Let’s talk gun control; let’s talk mental health


In the wake of Aurora, Sandy Hook, or any of the 16 mass shootings that occurred in the United States last year, people have finally started talking about gun control seriously.

While previously it was one of those issues that politicians avoided because, frankly, talking about it drove more voters away than it attracted, the gun control debate is now raging on at least one 24-hour news network at any given time of the day.

Obama and Biden have promised to make sure something is done and have laid out a fairly innocuous set of bullet points to start the ball rolling. However, despite the altogether mild nature of these first few step towards comprehensive gun safety in America, many Republicans and defenders of the second amendment have pledged to battle big government (some promising to literally revolt) every step of the way.

This is where I get lost. Obama didn’t sneak “taking all the guns away from everyone,” in between “starting a national, safe, and responsible gun ownership campaign,” and “reviewing safety standards for gun locks and gun safes.”

The executive actions put forth by the President hardly even mention guns themselves, aside from mandating that law enforcement organizations trace guns recovered in criminal investigations, which seems sort of like CSI 101 to me.

These executive actions push for more thorough background checks, increased gun-safety education, and the establishment of emergency response plans for public places such as schools. Regardless of which side of the aisle you sit on, these are good things. They augment public safety and are a good example of a president doing his job to promote the wellbeing of every American rather than promote one ideology over another.

“But wait,” I hear you say, “Czar Obama proposed Congressional action on guns too!” Let’s take a look at what those were, shall we?

Requiring background checks for all gun sales, effectively closing the private seller loophole: I just can’t understand why this causes such an immediate and vehement reaction from many on the right. We’ve established that some people shouldn’t have guns – convicted felons, people with severe mental illness, and a few other groups come to mind.

This is why we have background checks, but what is the point of having this system in place if the next Adam Lanza can buy an AR-15 at a swap meet with nothing more than several hundred dollars and a handshake?

Another contentious piece of suggested legislation is the reinstatement of the 1994 Assault Weapon Ban, which made most military style rifles and many handguns illegal based on certain criteria. Let’s be honest, these guns aren’t for hunting, they aren’t suited for self-defense, they are a hobby.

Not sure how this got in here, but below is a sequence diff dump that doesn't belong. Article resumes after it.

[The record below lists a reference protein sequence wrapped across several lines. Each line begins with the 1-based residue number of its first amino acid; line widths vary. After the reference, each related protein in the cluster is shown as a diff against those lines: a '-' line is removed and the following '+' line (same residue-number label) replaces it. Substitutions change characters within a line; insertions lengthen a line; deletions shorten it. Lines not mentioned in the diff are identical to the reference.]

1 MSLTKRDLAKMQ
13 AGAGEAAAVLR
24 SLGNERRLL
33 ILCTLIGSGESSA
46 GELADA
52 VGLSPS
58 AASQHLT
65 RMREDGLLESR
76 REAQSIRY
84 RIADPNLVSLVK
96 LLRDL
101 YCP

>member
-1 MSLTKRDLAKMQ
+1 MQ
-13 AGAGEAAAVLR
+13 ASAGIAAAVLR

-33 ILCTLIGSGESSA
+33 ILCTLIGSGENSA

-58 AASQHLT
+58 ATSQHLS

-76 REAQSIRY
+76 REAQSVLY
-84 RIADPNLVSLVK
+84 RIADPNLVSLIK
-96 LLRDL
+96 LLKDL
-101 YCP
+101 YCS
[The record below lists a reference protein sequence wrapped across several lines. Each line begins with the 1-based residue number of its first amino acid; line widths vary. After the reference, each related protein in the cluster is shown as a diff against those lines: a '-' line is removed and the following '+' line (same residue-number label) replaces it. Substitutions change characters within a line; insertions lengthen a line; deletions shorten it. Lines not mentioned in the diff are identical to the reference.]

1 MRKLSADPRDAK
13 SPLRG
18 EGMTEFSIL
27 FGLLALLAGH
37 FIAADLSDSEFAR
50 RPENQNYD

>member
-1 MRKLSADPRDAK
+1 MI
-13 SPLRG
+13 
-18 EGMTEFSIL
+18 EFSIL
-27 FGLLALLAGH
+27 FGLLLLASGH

It may surprise you that I, the socialist, liberal, leftist whatever-you-wanna-call-me, participate in this hobby. That’s right, my family owns a couple assault rifles that would be illegal under the 1994 AWB, but I recognize that I really have no reason to have these very powerful and deadly weapons other than the fact that going to the shooting range and destroying a paper target is fun.

Guns are cool and we romanticize them in film, video games, and even American history, but my desire to have a fun hobby doesn’t outweigh the right to safety that everyone in America should enjoy. Oh, and before I forget, the 1994 ban didn’t involve federal agents going door to door collecting weapons in violation, it just stopped future sales, so stop this nonsense about Obama coming for your guns.

Finally, I want to briefly talk about the mental health side of the conversation. Yes, Mr. LaPierre, we understand that no gun has ever killed someone of its own volition. Yes, it does take a deranged person to walk into a school and open fire. Yes, we do need to have a look at how we handle mental health at a national level, and yes, we need to make a lot of changes.

However, there is no reason that we can’t have this conversation about mental health at the same time as the one on gun control. The way I see it, there were two separate problems that led to the tragedy of Sandy Hook. First, Adam Lanza had clear mental illness that went largely unnoticed and untreated.

Second, Adam Lanza had easy access to weapons that were capable of killing dozens of people. I’d like to think that as a nation we could recognize and deal with these issues individually in a way that doesn’t assume that every mentally ill American will be the next shooter. Too many people have quickly jumped onboard with the idea that autistic, bipolar, or schizophrenic people are dangerous and need to be watched. Adam Lanza didn’t need to be on some law enforcement watch list, he needed help, and simply putting him on a list would not have ensured hereceived that help.

To bring it full circle, we need to talk about gun control and mental health in America. We need to do this now, but we don’t necessarily have to talk about them in relation to one another. I’d like to hope that politics could step aside for public safety and wellbeing, but let’s be honest: This is America, land of the free and home of the diametrically-opposed, two-party political system, so let’s sit back and watch the discord.

Evan Wilson is a junior studying Cognitive Science and Biology. For him, politics is akin to watching a car crash: you know something awful is about to happen, but you can’t really do much now, so you might as well enjoy the show.